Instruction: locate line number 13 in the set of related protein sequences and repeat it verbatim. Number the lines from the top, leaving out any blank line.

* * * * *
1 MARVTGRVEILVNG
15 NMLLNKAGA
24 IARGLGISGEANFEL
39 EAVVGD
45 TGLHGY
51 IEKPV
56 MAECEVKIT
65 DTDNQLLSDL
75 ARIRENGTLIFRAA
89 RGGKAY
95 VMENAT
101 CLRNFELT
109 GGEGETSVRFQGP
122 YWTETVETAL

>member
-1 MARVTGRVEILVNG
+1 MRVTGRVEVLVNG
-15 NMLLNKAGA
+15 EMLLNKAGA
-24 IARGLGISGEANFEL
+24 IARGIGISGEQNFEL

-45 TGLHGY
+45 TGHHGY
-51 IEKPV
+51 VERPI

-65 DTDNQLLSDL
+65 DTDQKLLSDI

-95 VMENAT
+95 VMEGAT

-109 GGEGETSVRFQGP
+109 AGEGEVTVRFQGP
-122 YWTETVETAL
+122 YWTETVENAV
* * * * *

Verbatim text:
109 GGEGETSVRFQGP